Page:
Unfortunately, despite his GPS, my buddy Dave didn’t plan quite as well ahead as I did and ended up requiring two calls (myself facilitating conversation between him and the host through my cell) in order to find the valet – and arrive at 6:30. While I understand the setting is part of the “deal” with North Pond, they really do need to clarify their directions a wee bit better. No harm no foul though, my bags were checked and my friends car parked and we were seated by the window in the back of the room. Notably missing the “no jeans at dinner” policy, I was glad that no one mentioned it, but I did feel a little self conscious as we sat amongst the well dressed of Chicago.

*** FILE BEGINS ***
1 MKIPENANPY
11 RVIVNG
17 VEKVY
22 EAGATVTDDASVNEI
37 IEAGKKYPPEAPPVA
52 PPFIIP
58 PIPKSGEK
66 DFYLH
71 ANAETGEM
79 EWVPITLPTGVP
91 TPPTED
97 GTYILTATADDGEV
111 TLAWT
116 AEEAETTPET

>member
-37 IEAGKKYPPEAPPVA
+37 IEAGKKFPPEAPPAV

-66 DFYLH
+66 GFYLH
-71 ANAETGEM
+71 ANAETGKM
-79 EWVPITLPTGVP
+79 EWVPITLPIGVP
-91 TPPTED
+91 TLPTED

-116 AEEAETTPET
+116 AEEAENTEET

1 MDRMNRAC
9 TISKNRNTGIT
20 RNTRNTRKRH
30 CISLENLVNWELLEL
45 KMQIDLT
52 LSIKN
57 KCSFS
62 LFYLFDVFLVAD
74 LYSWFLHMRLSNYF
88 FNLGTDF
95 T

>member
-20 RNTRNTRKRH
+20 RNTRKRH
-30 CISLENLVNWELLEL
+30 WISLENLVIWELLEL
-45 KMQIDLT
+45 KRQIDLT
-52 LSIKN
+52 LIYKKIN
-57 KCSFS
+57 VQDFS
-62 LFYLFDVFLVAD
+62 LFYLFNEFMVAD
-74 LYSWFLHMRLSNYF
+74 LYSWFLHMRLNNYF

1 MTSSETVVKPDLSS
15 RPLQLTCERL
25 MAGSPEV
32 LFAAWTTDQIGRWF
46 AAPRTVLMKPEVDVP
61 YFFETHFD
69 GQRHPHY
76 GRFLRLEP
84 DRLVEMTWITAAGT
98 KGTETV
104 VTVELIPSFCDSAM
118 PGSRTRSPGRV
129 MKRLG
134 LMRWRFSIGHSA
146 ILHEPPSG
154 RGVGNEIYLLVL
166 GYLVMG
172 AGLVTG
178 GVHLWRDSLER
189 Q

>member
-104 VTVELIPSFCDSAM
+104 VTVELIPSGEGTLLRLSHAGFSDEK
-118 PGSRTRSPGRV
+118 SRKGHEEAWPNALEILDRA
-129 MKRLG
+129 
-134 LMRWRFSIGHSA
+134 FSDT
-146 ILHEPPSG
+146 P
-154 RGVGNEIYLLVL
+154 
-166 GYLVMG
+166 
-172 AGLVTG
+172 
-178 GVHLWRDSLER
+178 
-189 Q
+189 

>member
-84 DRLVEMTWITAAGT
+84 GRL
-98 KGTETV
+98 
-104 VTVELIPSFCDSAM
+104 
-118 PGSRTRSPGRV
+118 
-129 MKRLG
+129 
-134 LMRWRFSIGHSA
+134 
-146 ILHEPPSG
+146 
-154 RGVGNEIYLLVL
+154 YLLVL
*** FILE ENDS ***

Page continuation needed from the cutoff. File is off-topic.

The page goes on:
Having already browed the online menu quite extensively myself and my friend more or less knew what we wanted on arrival, but our orders were delayed by a large party apparently containing a famous author towards the front of the room. While I’ve no idea who the man was, his table commanded much attention and one man was voice recording him while another snapped pictures on a very high end SLR. Eventually our waiter returned to deliver bread and take drink orders. While the bread itself was good enough, the flavor was rather mild and the ice cold butter was nearly impossible to spread – given Chef Sherman’s reputation I rather expected a more impressive bread selection.
With our waiter arriving with drinks (water for me, beer for my friend) my friend inquired as to whether one portion of a dish could be substituted out and was given a very abrupt “no substitutions.” While I told him this would be the case, I did find the waiter’s attitude and reasoning a bit condescending – “we will substitute for allergies but not personal dislikes as the chef is very passionate about his creations.” Not dissuaded we selected one sharable appetizer and while my companion selected hearty main I went the multiple small plates route.